“Of course, it was painful!”
“Sharp and continuous from beginning to end– for twenty minutes. And worth every minute of it,” Ahnna, our granddaughter adamantly confirmed of her recent tattoo on the back of her right arm. She has joined the ranks of a quarter of the U.S. population ages 18-50 making a statement with a unique tattoo.
Once thought of as a deviant behavior during the Hippie movement, today, a tattoo adorning a place on the body, is an acceptable form of expression. In fact, it was the movement of the 1960’s that ushered in this somewhat lost art form of past decades.
The method of marking skin with colored ink and pigment is a centuries’ old tradition in most cultures. There is evidence of mummified bodies with tattoos dating to the third and fourth centuries BC. Chinese marked their criminals; ancient Egyptians used tattooing as a method of healing. Other cultures have used it in religious worship. Early ship owners carrying slaves to America painted them for identification should they escape. In the earlier centuries, the skin was cut, and pigment was rubbed into the raw areas.
Tattooing is the latest form of “outsider art” to rock the world of fine art. And today the global tattoo industry is well over 50 billion dollars annually and growing rapidly.
And then one day, I discovered I was tattooed!
Permanent markings of abuse, divorce, rejection and unforgivingness stained my early years. I was never quite certain of my parents’ unconditional love. Even though I was loved fully and completely by Tom, the insecurities of my family of origin haunted me even into my 40’s. Those cuts were painted dark.
I remember the quiet morning, reading in Isaiah. Suddenly the entire room exploded in a soft brightness. I had just read verses 15 and 16 of Chapter 49. “Can a woman forget her nursing child that she should not have compassion on the daughter of her womb? Yes, they may forget, yet will I not forget you. . . behold, I have engraved you, indelibly imprinted (tattooed) a picture on the palm of each of my hands.” Amplified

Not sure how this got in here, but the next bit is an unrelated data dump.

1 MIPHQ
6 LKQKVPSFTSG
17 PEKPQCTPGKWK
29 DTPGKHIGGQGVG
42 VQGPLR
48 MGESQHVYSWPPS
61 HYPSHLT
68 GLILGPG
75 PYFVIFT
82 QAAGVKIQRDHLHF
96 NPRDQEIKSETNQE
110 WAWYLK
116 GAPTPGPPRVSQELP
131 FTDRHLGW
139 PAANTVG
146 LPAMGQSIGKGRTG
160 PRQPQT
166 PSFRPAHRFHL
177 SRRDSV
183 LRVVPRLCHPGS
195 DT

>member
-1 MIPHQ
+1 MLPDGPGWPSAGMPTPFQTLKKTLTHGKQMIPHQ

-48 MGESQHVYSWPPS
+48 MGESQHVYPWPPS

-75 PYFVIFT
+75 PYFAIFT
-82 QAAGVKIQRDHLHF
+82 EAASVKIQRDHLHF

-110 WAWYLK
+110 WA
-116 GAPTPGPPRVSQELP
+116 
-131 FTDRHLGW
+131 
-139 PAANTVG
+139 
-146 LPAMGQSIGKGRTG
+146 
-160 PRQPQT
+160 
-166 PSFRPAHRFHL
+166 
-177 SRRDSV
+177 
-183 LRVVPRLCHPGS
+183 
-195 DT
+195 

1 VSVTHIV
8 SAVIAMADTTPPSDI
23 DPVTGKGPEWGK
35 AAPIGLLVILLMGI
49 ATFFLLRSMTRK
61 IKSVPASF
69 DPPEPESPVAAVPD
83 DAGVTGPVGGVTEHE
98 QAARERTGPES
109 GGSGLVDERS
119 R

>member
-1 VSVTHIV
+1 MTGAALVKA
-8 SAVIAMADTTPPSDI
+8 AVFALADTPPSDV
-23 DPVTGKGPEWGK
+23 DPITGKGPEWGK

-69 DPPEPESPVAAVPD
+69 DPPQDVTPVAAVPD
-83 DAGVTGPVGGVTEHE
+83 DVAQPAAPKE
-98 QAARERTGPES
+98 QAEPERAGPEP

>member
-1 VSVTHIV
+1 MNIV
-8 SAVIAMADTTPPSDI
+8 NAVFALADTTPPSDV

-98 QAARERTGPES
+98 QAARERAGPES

What an absolutely astounding declaration of love!
Surely I had read that passage before. Isaiah is assuring the children of Israel that the Lord God will indeed never forget them after being in captivity in Babylon for seventy years. But these words were personal this day, a promise for me. I quickly read those verses in every translation I had in the house. Sobbing, I was certain my name and picture were tattooed on my Lord’s palms.
The process of multitudes of tiny needles piercing the epidermis into the dermis is more painful on the palms. Tattoo artists often try to dissuade a client from having one drawn there. After all, the skin is pricked between 50 and 3,000 times per minute by the needles during this process.
Easter is coming. . .
. . . the season we ponder the way and the reason we are given new life– the whys. Roman crucifixion was gruesome and excruciating; Jesus willingly stretched out his hands on the cross while the nails were driven, and my name was engraved. Oh, the pain . . .
We can suggest this is all figurative language written long ago; I prefer to believe the promise given me. I can see my face tattooed here on His hand. Can you see yours? The disciple Thomas made his boast that he would not believe Jesus had arisen from the tomb unless he could “put his finger where the nails were.” John 20:25. Jesus tells Thomas (verse 27), “put your finger here, see my hands . . . stop doubting and believe.”
“For God so loved the world that He gave His one and only Son; that whosoever believes in Him shall not perish but have eternal life.” John 3: 16
Always on his palms–forever in His heart,
. . . tattooed . . . NOW. . .